At the end of last school year we added a shoe tying goal to my son’s education plan. It seemed like a logical step in his skill building, so I jumped on board when his occupational therapist brought it up in our IEP meeting. I promised to buy him a pair of lace-ups.
Somewhere in the back of my mind there was a tiny voice screaming “no,” but I didn‘t listen. How could there be a reason not to work with him on this? I bought him the new shoes, even let him pick them out, and on the first day of school I happily tied them myself. I was even kind of excited about the new thing he would soon learn to do.
Well, I can’t take it anymore. I miss the Velcro shoes and the independence they afforded us both. They were easy on and easy off and he could do it himself. He could dress alone from head to toe with that Velcro. He was independent then and now he’s not.
With the Velcro, I could tell him to get his shoes on and he could do it. He could get ready to leave while I finished making his lunch. He could take his shoes on and off whenever he pleased and experience no frustration, no defeat and no delay in the process. It was heavenly. I miss that. We miss that.
With these darned lace-ups he is totally dependent on me for getting his shoes on as well as tied. They don’t feel the same and he can’t seem to get his foot inside them without crushing the heal and sinking the tongue. Lace-ups are just constructed differently from the Velcro shoes. Frankly, they suck for kids on the autism spectrum.
Despite our endless efforts to teach him, my son is difficult to engage in the steps of tying the laces. He just wants his shoes on and when he can’t get that to happen by himself he starts to get frustrated and then we have to fix that too.
It’s even worse if I help him to do it. I stoop to get the shoes on him and by the time he finally cooperates, my knee has given out. I have to stand up and stretch my leg before I can stoop back down to help him tie. If you have a child on the spectrum, you know that’s just enough time to completely lose him from the task.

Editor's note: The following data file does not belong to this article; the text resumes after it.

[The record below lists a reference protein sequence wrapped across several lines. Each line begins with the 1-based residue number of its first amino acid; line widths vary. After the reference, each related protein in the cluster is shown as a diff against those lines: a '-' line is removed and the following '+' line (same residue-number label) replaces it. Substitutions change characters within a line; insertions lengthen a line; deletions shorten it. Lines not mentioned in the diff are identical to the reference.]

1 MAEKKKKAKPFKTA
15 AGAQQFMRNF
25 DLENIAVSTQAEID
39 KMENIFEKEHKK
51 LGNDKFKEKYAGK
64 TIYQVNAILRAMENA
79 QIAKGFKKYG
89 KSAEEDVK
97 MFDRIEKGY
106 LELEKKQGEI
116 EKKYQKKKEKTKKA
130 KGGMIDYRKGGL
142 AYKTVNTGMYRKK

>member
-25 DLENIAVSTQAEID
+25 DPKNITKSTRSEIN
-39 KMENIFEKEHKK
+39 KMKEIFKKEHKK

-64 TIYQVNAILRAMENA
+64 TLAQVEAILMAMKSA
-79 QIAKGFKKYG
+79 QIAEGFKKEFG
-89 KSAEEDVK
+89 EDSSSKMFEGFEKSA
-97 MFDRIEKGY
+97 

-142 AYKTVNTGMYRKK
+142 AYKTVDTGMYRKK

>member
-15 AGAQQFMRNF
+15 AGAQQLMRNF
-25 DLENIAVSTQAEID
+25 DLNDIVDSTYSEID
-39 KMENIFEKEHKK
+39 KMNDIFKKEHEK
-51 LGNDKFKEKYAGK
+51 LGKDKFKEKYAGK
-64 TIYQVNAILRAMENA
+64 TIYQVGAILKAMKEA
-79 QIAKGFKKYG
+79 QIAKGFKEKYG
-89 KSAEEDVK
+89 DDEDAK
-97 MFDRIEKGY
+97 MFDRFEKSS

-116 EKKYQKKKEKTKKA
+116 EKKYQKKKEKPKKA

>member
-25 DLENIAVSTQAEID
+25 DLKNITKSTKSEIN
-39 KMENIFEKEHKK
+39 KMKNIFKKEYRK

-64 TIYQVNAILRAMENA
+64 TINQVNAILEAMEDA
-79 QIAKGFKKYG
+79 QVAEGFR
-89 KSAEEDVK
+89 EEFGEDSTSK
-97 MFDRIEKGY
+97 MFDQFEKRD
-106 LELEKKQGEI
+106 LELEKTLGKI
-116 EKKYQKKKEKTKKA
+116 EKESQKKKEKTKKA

If I manage to reengage him at all and he actually points his feet toward me and holds them still long enough for me to show him the first loop, he inevitably will wiggle and lose his balance, grabbing the top of my head to steady himself.
Several times a week I have to run back upstairs when we’re already late, just so I can yank my hair out of the elastic and clip, brush it out and start again. All this, simply because my son has accidentally pulled half of my hair apart while I’m tying his shoes. It’s maddening.
What am I to do? I am faced with a choice between expanding his skill set or expanding his upset. I want to teach him to tie the shoes. I really, really do. It’s an essential life skill and I want him to learn it. Unfortunately, it is one of those things that I sort of resent myself for making us do right now.
I’m wondering if I should put it off and try again in a couple of months. Am I a horrible mom for wanting to do the easier thing instead of the important, but more challenging thing? Is it okay to postpone that part of his education and to focus instead on the things he’s really ready to do? Maybe it is okay.
My son is learning so much right now and I am sharing in his triumphs. Yesterday, it was simple subtraction using only his fingers. When he finally understood how to do it, his face lit up with a huge proud grin and he tore through the rest of the problems like he’d been doing them all his life. I am so happy I got to see that.
Our mornings are nuts. It’s hard to get him out of bed. It’s hard to get him dressed and fed and out the door. I just don’t want to deal with those stupid laces. I don’t think he does either. Not now anyway. Soon, but not now. What do you think?